It’s a long way from Amarillo to Washington.
In his latest screed “Father-Führer”, Williamson shows exactly what Conservatism Inc. is, and why it will continue to fail. Williamson begins by mocking, what he terms as, the alt-right’s notion of what Mencius Moldbug referred to as “the Cathedral”. The Cathedral is of course just another name for the managerial elite consensus that drives our so-called “elites” and its organs, which exercise narrative hegemony in our society.
Williamson, I’m sure, likes to view himself as a member of this set. Having an “opinion that matters”, and being a “voice of reason” on the right. Getting attaboys and links from the Washington Post to the New York Times, he must go to bed satisfied that his voice has been heard and that it matters.
The truth is, Williamson and others like him over at Conservatism Inc. are just part of the Synagogue of sanctimoniousness that acts as, dare I say, the trumped up hall-monitors of the right.
Always on the lookout for heresy, it fell to Williamson to denounce (the rather moderate) Michael Brendan Dougherty for insufficient fealty to the shibboleths of Irving Kristol and William F. Buckley’s reanimated corpses. Williamson wants his readers to re-think Dougherty’s defense of the white middle class that has been hammered in this country since well before this author has been born.
In doing so, Williamson is just reversing the “othering” he says the alt-right and Dougherty are doing to our managerial elites. By doing this, he reveals the way conservative movement luminaries really think about middle America. To Conservatism Inc. the large space between America’s coasts exists only as a vast fundraising farm of small business owners, frightened bigots, and belligerent babbitts who don’t know their place.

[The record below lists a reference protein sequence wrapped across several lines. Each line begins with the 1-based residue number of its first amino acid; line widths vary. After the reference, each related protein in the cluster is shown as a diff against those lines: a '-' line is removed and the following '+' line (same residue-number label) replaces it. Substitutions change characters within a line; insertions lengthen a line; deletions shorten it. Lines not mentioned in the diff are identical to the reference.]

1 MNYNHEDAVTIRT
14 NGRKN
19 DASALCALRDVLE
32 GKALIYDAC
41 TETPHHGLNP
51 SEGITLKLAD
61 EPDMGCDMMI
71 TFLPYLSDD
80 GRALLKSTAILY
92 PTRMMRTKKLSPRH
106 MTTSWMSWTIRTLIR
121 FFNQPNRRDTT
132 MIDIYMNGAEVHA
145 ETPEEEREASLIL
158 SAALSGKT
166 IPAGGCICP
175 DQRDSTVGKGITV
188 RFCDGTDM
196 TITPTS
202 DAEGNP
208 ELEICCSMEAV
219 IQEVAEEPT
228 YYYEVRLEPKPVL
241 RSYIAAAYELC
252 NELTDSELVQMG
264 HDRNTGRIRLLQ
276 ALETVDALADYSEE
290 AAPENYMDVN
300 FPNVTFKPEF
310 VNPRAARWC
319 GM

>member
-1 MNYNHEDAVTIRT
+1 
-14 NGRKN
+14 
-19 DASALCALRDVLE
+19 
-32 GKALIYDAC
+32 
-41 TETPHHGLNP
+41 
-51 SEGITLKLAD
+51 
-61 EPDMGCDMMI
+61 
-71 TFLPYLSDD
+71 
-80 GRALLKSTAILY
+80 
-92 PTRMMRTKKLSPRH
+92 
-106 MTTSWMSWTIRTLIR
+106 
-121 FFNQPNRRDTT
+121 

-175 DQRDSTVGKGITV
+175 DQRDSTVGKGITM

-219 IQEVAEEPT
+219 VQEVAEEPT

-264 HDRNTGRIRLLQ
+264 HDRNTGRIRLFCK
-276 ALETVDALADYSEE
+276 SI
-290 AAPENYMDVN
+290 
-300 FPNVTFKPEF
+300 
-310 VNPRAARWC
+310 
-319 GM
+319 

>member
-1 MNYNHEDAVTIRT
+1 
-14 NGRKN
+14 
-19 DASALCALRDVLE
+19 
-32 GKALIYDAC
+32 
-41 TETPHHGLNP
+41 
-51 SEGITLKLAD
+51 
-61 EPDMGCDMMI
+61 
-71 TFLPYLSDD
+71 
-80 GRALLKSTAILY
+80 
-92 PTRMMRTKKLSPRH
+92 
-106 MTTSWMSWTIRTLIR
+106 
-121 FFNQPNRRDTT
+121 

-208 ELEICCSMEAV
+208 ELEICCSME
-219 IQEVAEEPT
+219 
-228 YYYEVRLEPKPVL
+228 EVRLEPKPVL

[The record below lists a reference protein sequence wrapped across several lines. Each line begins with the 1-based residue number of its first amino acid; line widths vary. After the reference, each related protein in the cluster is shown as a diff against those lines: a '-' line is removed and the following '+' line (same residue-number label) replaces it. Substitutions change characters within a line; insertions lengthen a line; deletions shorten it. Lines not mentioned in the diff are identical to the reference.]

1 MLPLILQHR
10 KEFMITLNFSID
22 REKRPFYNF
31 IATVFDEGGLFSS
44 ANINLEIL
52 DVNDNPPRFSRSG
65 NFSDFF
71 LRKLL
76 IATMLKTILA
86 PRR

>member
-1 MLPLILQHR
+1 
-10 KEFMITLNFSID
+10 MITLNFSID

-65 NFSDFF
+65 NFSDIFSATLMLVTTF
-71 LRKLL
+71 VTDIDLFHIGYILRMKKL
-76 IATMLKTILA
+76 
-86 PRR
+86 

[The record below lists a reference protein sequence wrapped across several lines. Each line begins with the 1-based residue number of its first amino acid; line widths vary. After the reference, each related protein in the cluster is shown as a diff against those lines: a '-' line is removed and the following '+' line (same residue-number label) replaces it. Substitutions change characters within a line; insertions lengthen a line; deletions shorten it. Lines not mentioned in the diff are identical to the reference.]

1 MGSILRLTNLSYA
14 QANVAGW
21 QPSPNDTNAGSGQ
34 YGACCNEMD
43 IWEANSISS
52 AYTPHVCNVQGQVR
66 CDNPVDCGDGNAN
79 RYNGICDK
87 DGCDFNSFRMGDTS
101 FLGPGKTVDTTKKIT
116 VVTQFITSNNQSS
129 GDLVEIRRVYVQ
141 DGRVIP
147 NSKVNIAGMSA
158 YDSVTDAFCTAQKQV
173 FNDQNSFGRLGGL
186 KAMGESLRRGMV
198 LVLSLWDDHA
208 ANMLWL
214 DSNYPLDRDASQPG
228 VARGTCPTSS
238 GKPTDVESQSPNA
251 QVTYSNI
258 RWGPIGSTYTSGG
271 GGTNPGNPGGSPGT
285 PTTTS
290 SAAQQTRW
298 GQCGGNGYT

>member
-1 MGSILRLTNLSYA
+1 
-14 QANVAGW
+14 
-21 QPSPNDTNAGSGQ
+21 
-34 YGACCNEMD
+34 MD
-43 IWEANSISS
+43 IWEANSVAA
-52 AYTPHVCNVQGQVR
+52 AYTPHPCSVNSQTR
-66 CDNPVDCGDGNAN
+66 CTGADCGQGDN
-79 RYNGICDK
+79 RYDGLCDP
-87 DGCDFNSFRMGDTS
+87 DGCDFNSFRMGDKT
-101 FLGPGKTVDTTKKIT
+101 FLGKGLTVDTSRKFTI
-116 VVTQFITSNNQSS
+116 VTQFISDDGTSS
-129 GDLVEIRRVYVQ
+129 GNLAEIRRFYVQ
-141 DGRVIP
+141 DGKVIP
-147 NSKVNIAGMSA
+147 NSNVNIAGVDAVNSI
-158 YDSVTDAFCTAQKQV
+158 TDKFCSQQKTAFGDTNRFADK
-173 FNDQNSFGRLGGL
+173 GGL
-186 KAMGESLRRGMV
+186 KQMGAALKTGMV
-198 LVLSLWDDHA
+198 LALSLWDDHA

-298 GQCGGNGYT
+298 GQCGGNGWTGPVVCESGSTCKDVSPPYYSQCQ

These are the people Sam Francis once called Middle American Revolutionaries(MARs). The group he hoped would rise up in revolt against elite consensus and dismantle the globalist power structures destroying the nation-state. When Francis was writing in the 90s it seemed like that might happen, Pat Buchanan rode that wave in 1996, but ultimately came up too short.
Francis argued, correctly, that Buchanan’s weakness was that he could not bring himself to divorce from “conservatism”. Enter Trump, who has broken out of the box of orthodox movement conservatism and has embraced a type of full-throated civic nationalism that is undermining all of the delicate smoke and mirrors they have set up over the years to keep the MARs from understanding their own dispossession.
But what is today’s message from MARs?
The majority of them have rallied behind Donald Trump’s slogan to “Make America Great Again”. His slogan captures many of the real anxieties they face. Especially for older and middle-aged White Americans, there is a great confusion as to what happened to “their” country. They have memories of a different time, a time when they and their children huddled before a television set to watch Neil Armstrong land on the moon and literally set the sky as the limit. Nostalgia, as it's said, is potent. Trump taps into this.